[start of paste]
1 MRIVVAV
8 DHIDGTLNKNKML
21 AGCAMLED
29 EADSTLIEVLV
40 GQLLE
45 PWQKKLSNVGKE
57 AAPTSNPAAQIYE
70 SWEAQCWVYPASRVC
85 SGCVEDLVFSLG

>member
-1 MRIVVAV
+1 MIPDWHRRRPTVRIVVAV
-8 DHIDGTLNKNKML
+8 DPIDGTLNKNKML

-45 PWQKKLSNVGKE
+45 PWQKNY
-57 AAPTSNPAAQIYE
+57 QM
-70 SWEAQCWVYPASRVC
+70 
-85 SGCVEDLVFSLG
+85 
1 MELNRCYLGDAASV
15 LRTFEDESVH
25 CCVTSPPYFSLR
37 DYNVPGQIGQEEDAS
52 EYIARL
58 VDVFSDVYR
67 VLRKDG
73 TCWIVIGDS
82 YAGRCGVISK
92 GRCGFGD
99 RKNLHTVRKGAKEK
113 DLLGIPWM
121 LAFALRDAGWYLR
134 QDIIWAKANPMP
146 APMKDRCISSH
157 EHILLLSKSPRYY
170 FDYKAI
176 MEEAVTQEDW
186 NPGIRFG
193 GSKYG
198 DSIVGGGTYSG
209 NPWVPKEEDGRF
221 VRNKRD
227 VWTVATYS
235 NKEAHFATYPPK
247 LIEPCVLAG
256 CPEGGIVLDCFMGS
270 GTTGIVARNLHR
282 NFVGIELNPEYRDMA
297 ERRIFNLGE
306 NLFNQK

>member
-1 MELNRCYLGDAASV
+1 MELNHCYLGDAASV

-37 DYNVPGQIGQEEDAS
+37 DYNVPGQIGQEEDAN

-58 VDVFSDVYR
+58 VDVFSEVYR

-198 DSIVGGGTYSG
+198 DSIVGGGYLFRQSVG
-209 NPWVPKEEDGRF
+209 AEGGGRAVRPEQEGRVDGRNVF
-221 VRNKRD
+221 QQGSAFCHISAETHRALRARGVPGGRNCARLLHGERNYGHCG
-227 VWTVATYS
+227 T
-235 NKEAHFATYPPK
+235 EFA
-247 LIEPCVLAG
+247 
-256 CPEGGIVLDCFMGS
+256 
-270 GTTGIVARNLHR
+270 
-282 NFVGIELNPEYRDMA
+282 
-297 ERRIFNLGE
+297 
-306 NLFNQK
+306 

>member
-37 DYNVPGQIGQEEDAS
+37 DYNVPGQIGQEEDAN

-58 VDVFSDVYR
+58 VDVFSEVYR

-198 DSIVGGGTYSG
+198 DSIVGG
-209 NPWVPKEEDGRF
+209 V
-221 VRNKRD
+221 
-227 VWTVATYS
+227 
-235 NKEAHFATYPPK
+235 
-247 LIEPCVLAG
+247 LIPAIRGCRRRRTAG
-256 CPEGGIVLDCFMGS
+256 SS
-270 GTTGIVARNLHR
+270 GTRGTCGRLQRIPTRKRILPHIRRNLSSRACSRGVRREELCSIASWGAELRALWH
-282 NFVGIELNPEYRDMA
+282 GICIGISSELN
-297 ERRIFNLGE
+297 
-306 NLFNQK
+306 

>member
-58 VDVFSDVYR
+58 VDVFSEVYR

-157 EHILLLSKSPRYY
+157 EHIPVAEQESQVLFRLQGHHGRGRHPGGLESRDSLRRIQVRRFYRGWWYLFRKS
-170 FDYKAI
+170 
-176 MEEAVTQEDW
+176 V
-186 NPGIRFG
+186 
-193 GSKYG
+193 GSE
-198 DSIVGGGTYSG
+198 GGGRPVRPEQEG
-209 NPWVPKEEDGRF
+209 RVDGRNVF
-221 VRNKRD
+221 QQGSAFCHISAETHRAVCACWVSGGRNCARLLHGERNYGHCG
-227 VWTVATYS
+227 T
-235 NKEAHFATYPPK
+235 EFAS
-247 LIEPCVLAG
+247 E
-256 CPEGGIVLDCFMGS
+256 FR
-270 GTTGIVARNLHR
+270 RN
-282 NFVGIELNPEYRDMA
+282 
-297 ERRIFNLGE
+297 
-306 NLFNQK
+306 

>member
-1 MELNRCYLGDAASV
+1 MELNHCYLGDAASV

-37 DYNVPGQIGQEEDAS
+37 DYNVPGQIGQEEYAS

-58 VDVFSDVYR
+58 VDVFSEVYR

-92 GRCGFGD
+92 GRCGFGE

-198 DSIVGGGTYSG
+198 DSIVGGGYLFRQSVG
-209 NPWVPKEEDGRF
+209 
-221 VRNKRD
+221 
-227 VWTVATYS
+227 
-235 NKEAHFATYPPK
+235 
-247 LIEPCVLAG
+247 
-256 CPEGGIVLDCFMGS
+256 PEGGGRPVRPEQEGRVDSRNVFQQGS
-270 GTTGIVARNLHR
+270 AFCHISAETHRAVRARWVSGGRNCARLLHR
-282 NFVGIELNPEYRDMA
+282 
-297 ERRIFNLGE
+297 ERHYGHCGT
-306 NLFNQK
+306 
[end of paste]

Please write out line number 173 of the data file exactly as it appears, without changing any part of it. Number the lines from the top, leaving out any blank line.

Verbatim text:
+297 ERHYGHCGT